Finding a really good pair of on-ear headphones can be a challenge. While they're more compact than over-the-ear models, they often aren't as comfortable -- they sit on your ear after all -- and don't measure up sound-wise to their over-the-ear brethren, which also tend to do a better job sealing out ambient noise (at least the closed-back models do anyway). So it's easy to get excited when you come across an on-ear headphone like the Beyerdynamic T 51 p that not only features top-notch sound but is sturdily built and comfortable to wear.
Made in Germany, the $289 T 51 p is a dead ringer for Beyerdynamic's earlier T 50 (now discounted to $199), but the newer model has upgraded innards and sound. The lightweight (174 grams) mostly metal design doesn't have a hinged headband, but the ear cups fold flat for easy storage in the supplied, well-designed carrying case.
If you're looking for a headphone that has an inline remote and microphone, Beyerdynamic makes the T51i, which has a 3-button Apple remote control and microphone (that model costs about $10 more). However, this "p" version is intended for the serious audiophile who doesn't want to ever lose focus on the music. Impedance is rated at a highish 60 ohms, but the T 51 p sounded great plugged into both mobile devices (iPod Classic, iPhone 5S, and Samsung Galaxy S4) and a Schiit Asgard 2 headphone amp at home.
The earcups are padded with memory foam and they sit your ears snugly without applying too much pressure. The headband conforms to your head nicely and doesn't leave a big gap in the temple region like a lot of headphones do. It's a comfortable headphone to wear for hours at a time without experiencing listening fatigue. That said, the cold metal design isn't for everyone and those with larger heads may end up with the metal part of the headband resting too close to their heads for comfort.
Isolation from external noise on the New York City subway was decent, though not up to the standards set by noise-canceling headphones and some over-the-ear models. Then again, the T 51 p sounds better than any of those headphones and it doesn't need batteries (all noise-canceling headphones do). While most audiophile headphones come with one-year warranties, the T 51 p's runs two years.
The sound balance is slightly warmer than neutral, but detail and resolution are excellent. We found it pretty versatile -- it doesn't lend itself to one genre of music over another -- and for such a compact headphone its bass is surprisingly robust. It's not overdone or thick, but if you crave a rich low-end the T 51 p won't disappoint.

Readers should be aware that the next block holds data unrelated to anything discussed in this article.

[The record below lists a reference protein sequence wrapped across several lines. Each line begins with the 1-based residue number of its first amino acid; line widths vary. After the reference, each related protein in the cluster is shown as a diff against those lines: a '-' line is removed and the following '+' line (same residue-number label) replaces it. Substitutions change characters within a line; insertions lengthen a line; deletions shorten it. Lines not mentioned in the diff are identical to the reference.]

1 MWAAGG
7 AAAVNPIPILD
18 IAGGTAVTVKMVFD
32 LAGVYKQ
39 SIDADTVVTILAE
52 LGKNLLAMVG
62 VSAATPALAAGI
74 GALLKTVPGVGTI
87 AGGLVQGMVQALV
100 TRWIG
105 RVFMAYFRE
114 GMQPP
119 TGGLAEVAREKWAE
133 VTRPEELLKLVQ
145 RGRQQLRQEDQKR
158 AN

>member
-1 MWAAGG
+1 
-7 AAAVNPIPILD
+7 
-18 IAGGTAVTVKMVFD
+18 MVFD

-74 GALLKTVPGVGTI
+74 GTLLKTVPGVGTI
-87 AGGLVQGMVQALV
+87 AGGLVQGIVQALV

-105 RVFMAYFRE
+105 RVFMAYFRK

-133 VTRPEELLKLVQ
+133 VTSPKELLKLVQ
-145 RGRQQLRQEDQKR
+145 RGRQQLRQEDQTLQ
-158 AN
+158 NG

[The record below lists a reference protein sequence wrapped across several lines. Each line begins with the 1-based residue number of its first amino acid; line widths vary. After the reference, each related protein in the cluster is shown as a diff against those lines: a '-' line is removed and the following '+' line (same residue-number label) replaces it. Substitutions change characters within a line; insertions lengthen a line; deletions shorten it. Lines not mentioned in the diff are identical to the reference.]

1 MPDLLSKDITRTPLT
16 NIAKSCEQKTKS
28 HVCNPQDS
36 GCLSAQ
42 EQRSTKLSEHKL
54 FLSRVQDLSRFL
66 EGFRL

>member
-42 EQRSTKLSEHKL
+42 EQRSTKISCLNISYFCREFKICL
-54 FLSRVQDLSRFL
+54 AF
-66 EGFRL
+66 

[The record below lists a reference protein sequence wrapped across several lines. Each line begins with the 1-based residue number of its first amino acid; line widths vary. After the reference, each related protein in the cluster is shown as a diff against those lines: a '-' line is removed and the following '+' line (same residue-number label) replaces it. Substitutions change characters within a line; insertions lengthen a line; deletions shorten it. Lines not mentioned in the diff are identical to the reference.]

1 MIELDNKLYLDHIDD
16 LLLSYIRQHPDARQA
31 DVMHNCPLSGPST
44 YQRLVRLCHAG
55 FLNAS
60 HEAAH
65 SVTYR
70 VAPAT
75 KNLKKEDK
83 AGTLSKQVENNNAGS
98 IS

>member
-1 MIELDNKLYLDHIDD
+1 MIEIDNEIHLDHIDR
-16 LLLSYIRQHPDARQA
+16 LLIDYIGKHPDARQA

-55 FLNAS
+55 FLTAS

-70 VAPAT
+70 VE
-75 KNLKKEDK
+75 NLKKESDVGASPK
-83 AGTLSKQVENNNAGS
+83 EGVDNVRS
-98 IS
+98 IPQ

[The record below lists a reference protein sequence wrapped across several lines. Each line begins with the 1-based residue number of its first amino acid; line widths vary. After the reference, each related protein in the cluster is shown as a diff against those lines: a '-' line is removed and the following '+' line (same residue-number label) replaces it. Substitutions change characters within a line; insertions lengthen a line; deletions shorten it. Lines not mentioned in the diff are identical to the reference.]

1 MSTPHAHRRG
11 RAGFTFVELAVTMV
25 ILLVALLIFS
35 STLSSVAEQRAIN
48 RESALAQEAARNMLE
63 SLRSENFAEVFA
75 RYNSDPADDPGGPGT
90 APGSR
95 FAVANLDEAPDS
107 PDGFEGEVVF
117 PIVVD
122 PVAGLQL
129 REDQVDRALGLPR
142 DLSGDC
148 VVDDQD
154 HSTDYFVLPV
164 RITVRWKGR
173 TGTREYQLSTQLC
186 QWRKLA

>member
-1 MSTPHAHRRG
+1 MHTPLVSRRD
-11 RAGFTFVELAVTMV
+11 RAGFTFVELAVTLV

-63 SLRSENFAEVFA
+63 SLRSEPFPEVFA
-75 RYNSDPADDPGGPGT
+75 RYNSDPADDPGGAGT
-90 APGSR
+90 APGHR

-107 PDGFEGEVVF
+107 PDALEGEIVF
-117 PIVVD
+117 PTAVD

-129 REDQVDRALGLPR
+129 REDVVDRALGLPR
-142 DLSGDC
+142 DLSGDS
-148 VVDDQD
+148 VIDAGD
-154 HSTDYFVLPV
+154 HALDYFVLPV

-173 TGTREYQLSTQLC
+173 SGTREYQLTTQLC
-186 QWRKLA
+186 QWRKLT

Brian Eno's ambient recording, "On Land," had a wide-open spacious quality, and it sounded nearly as big as we've heard from larger open-backed headphones like the Hifiman HE-400.
We put it up against Bowers & Wilkins' similarly priced
Moving on to the Kronos Quartet, the T 51 p had just the right balance of acoustic warmth and clarity. The P5 sounded nearly as good, with just a tiny bit less body to the sound of the instruments. Both headphones are comfy, but since the T 51 p's round ear pads don't contact as much of your outer ears as the P5's flat pads, the T 51 p is less likely to make your ears sweat in hot weather.
The T 51 p also came out on top against the $349 Phonon SMB-02, another closed-back headphone that's getting a lot of buzz in audiophile circle. The SMB-02 plastic construction looks cheap next to the mostly metal T 51 p, and the bass punch pulsing through the Nine Inch Nails "Hesitation Marks" CD evaporated over the SMB-02s. Switching between the two headphones the T51p sounded considerably more natural and full.
In out next comparison, we put it up against the Sennheiser Momentum, one of our favorite over-the-ear models in this price range (the Momentum costs $60 more). In terms of sound, the T 51 p didn't quite measure up -- the Momentum has a bit warmer sound and bit wider soundstage. Also, the Momentum's cord is detachable and comes with a second cord with a built-in remote/microphone. But we did think the T 51 p was more comfortable for longer listening sessions.
Stepping down to the smaller Momentum On Ear ($199.95), the T51p came out ahead, delivering slightly richer sound and once again coming across as more present and immediate sounding. Of course, sound is a matter of taste, and T 51 p's sound profile won't appeal to everyone (editor Ty Pendlebury, for example, found its sound a touch cold for his tastes).
This is a compact audiophile headphone that's well-built and delivers top-notch sound. Its design may not be for everyone, but it is comfortable and eye-catching. For better or worse, it doesn't have an inline remote/microphone (some people won't care, others looking for a day-to-day headphone to use with their smartphone may wish it had this feature), but other than that small gripe, the T 51 p is one the best on-ear headphones we've tested in a while.
Editors' note (June 13, 2014): The rating on this product has been updated (raised from 4 stars to 4.5 stars) to reflect changes in the competitive landscape.